Why do clowns scare people? It’s not just the makeup

Do clowns send a shiver down your spine? If these entertainers frighten you, then you should know that this is not a rare phenomenon.

The fear or phobia of clowns is called coulrophobia. This affects both children and adults who may have “extreme, irrational reactions” when they see a clown – personally or virtually.

People who already have an anxiety disorder or other phobias are more prone to develop coulrophobia.

Those with a fear of clowns try to avoid them. Other signs of coulrophobia include shaking, fast breathing and heart rate, a feeling of terror, heavy sweating and nausea.

This “extreme” fear of clowns is marginally more than other phobias such as animals, blood/injection/injuries, heights, and so on.

A study conducted by researchers from the University of Wales found that 53.5 per cent of those surveyed reported some level of coulrophobia.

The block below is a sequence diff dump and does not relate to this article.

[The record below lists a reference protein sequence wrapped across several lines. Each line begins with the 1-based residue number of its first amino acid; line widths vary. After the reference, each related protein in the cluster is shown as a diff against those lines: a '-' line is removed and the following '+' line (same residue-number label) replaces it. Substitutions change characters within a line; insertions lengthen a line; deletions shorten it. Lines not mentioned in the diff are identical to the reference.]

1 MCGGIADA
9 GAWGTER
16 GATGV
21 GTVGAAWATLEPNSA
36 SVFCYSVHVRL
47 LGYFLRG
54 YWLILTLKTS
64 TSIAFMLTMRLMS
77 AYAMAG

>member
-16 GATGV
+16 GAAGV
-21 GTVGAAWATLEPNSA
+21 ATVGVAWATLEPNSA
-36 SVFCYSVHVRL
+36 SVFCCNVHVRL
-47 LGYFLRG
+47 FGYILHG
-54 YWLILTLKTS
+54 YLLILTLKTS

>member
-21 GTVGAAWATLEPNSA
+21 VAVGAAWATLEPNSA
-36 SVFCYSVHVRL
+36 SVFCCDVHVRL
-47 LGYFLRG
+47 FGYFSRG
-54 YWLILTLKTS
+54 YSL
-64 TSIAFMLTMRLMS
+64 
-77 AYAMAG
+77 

While the reason for this is unclear, the researchers say that clowns strike more fear in women than men.

Coulrophobia decreases with age. Also, the degree of coulrophobia was highest in Asian participants and least in Europeans, reported Dailymail.

This fear is divided into several points such as “not-quite-human” makeup; facial features exhibiting a “direct sense of threat”; the colourful makeup concealing their expression; makeup reminding of “death, infection or blood injury”

Evoking “disgust”; unpredictable behaviour; the fear of clowns learnt from family; negative portrayals of clowns in popular culture; and a personal scary experience are a few reasons behind the fear.

The strongest reason for the fear, as per the researchers, was concealed emotional signals due to the makeup.